RedShark Replay: Guest author John Clark of Berlin Picture Company explores why there's so little consistency of colour across broadcast platforms and what the industry may need to remedy the problem.
Filmmakers seem to have greater potential to control colour than at any time since the early development of colour photography, yet more and more productions are being made in a kind of semi-monochrome style with a general colour cast per scene and occasional patches of distinctive hues. Of course, there are exceptions, but Daniel Craig's Bond is a man in a grey suit and thrillers inhabit a muted universe of beigey greys and gloomy beige.
Is this a matter of fashion and taste, or a defensive, even perhaps unconscious reaction to the 'honky tonk' of colour reproduction across the hundreds of different kinds of screens and monitors where movies are eventually seen? Would audio be tolerated pitched-changed unpredictably by half a tone here and a quarter tone there? Squeezing colour data to the point of no return has become a primary tool in compression which maybe needs questioning as 4K becomes a de facto standard in production. Are we throwing out the baby of creative colour with the bathwater of technology?
A Matter of Perception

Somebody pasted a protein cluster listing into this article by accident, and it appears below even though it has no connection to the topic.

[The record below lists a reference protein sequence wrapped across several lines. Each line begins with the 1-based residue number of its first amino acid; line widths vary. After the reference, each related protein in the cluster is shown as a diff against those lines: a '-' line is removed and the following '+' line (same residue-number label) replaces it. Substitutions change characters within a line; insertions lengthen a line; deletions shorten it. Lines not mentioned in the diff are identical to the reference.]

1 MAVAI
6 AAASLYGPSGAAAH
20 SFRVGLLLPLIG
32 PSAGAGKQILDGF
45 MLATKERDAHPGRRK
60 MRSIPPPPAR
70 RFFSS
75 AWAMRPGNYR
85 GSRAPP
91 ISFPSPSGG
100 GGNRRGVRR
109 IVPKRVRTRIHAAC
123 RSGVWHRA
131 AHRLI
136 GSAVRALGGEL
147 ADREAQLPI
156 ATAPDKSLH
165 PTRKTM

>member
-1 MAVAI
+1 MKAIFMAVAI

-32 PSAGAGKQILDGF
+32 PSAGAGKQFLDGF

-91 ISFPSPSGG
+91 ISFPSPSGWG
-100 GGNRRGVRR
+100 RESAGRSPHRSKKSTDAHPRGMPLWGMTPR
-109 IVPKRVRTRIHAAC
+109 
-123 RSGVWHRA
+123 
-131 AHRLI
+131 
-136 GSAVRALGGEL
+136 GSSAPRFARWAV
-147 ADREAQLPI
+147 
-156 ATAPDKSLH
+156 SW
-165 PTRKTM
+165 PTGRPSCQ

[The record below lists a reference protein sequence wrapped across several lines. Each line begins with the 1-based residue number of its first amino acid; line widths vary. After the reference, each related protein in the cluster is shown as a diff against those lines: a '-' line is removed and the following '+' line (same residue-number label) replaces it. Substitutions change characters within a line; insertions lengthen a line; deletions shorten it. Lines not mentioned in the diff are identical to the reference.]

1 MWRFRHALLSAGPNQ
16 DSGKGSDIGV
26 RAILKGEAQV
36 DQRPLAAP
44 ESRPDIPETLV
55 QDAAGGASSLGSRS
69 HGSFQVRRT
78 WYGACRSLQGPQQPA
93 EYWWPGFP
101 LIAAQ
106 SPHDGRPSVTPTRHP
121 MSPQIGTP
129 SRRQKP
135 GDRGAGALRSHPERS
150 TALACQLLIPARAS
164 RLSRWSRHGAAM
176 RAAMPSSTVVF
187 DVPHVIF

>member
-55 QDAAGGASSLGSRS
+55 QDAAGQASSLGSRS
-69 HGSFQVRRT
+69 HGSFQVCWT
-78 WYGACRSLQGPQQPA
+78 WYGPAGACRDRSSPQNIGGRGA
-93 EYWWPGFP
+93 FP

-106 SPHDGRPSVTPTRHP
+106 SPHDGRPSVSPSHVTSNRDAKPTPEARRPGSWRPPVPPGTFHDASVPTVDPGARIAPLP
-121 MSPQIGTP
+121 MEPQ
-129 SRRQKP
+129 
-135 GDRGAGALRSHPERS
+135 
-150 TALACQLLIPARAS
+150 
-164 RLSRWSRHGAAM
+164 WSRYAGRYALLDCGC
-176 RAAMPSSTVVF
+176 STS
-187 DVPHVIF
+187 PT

Deep in the early history of electronic imaging, documentation defining the NTSC system used an unfortunate phrase, which persists in technical literature today. It reappeared in Apple's April 2014 White Paper on ProRes, "Because the eye is less sensitive to fine chroma detail, it is possible to average together and encode fewer CB and CR samples (than Luminance) with little visible quality loss for casual viewing." They might have encouraged different technical outcomes by rephrasing it "Because human perception is extraordinarily flexible in its tolerance of colour aberrations, it is possible...etc."
We are all so familiar with the notion of cameras loosely approximating the structure of the human eye (a focusing lens, luminance response and colour sampling mimicking the distinction between rod and cone cells in the retina) that it is easy to lose sight of the enormous differences between human perception and movies as a visioning system. No one really has a clue how information about colour is transmitted from the eye to the rest of the brain or how colour impressions arise as conscious perception. This might be reason for technologies to exploit our knowledge of the physics of light, but instead, they have been framed within the trivariant notion of colour vision first articulated by Thomas Young in the eighteenth century, which has been extremely successful for many purposes.
People are able to identify objects by colour under enormously different lighting conditions and this rich environment of colour distinctions and associations is complex, subtle and difficult to categorise. However, the quality of research into culturally defined colour systems is disappointing, especially when recognising that almost all the objects around us are coloured by carefully defined paints or dyes, while artificial lighting is everywhere. We no longer inhabit a natural landscape, if indeed that has ever really been the case since the evolution of modern humans.